Slightly out of context, if there is such a thing as “context” with us, this gave me a good chuckle:

via The Huffington Post (who really just embedded a video, but whateva).

Vector Prime.


from here.

“Hipper than Taebo, sexier than Pilates.”

Man, those Lost withdrawals are killer, aren’t they? Thank God there’s a new episode tonight

And, so, like yesterday, I had limited internet time today and was just browsing around, trying to get my semi-intellectual whistle just a touch wet when I ended up here and noticed this:

That’s The S Factor: Strip Workouts For Every Woman by Sheila Kelley, an actor and dancer who is currently appearing on Lost in it’s final season as Zoe, the geophysicist/black ops operative…

…and huge fucking nerd.

from here.

Gotta say: Didn’t see that one coming. But good for her. Diversity is never a bad thing, especially when it’s sexy, right?

Says Wikipedia:

Following her role as a stripper in the film Dancing at the Blue Iguana, in which she performed a seductive strip routine, she became a fan of pole dancing. Kelley has since become noted for her ‘S Factor’ national exercise studios and her book S Factor: Strip Workouts for Every Woman and DVDs.

Says Amazon:

Hipper than Taebo, sexier than Pilates, The S Factor–stripping–is the hottest new fitness trend. Created by actress Sheila Kelley (LA Law, Sisters, and a host of film and Broadway roles), S-Factor classes are wildly popular and generating an avalanche of attention from Extra, Entertainment Tonight, The Los Angeles Times, Allure, Us magazine, Fox News, and CBS’s 48 Hours, which proclaimed: “Women don’t even know they’re working out until two months later when they say, ‘I’ve never had a better body in my life. I’m strong, I’m limber, I feel great.'” Sheila even convinced Barbara Walters to try a pole dance on The View.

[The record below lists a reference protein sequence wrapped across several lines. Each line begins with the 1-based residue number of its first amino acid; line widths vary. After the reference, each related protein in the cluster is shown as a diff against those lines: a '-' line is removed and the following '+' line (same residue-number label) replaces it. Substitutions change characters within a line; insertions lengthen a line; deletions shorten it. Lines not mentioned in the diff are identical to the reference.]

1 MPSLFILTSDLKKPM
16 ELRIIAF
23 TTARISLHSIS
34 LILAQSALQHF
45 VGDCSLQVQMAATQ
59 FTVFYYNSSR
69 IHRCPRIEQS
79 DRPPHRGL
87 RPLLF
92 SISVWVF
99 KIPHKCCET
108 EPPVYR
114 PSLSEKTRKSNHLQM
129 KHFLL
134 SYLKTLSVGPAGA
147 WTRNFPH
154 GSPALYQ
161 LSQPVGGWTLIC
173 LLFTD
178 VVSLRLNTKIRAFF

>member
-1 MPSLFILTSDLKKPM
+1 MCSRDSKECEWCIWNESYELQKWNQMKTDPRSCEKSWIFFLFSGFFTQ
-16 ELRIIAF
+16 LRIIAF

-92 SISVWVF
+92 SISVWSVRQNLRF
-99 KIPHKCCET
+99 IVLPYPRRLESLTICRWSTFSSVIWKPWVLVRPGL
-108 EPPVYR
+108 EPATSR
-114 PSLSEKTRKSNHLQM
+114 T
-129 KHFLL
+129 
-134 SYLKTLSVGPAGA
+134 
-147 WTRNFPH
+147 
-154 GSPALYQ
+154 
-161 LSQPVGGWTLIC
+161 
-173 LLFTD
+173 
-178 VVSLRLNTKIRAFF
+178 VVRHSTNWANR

Kelley is also married to Richard Schiff…

…who played Toby on The West Wing. Don’t forget, people, there’s a new episode of Lost tonight!

Also, speaking of nerdy shit, apparently today is “Star Wars Day.” As in, “May the Fourth be with you.” Jesus. Though, and it’s sad that I know this, but May 25 should probably be the day to celebrate since that was the day that the original film (later re-titled A New Hope) came out. Coincidentally, the finale of Lost airs on May 25 this year. Just saying…

Goodnight, Moon.

When you were a kid, because it was the simplest of all possible answers, they told you that God was up in the sky.

As you got older, when you wanted more complex answers, they told you that God was somewhere within.

As a kid my mother always told me that she knew I’d grow up to be smart. She just knew, she’d assure me. That’s nice to hear, for a boy from his mother, but you have to press on and ask why? Without quantification, that kind of praise can be dangerous. So I pressed on. Why, why, why?

The answer, she told me, was because as a kid I understood about the moon and the sun and space. “Huh?” I’d ask. And she told me that she was always amazed that even before kindergarten I understood that the moon orbited the Earth, the Earth orbited the sun, and the Sol solar system orbited around the giant black hole at the middle of the milky way galaxy, and the galaxy was just a string of other galaxies, probably in a snowflake shape, rotating around something else. “You even knew the name of the sun!” she’d tell me, her eyes beaming with motherly pride.